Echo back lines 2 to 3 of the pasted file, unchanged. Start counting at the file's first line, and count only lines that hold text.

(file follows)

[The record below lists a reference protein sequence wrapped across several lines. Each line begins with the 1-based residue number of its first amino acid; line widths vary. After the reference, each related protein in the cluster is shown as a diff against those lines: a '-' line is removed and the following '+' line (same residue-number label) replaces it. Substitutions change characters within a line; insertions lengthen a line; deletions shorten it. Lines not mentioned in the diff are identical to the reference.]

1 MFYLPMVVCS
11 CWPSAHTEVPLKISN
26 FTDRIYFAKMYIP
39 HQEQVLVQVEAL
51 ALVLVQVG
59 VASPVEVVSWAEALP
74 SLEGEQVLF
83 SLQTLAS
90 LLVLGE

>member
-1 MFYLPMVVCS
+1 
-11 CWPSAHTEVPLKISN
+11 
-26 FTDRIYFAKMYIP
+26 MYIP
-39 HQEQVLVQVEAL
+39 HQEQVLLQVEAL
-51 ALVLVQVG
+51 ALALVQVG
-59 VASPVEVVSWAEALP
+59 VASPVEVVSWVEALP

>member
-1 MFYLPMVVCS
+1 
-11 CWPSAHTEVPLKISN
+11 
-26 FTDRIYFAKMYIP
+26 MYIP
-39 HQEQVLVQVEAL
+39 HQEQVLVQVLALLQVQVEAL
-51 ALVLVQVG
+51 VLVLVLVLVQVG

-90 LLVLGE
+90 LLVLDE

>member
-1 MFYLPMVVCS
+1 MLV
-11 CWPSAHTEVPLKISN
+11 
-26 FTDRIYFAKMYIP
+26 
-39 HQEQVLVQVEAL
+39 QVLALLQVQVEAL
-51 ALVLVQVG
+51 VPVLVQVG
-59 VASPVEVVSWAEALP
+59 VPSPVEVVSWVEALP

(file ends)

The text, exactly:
1 MFYLPMVVCS
11 CWPSAHTEVPLKISN